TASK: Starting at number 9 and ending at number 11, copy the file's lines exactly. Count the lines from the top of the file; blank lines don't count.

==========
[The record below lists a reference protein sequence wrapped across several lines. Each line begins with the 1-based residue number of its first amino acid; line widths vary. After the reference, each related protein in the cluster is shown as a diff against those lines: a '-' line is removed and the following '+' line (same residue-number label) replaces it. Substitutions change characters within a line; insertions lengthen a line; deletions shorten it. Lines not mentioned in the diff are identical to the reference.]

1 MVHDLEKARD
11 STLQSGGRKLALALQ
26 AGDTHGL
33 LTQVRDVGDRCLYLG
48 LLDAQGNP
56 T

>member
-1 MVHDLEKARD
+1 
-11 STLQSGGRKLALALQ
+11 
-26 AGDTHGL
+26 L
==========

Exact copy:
-1 MVHDLEKARD
+1 
-11 STLQSGGRKLALALQ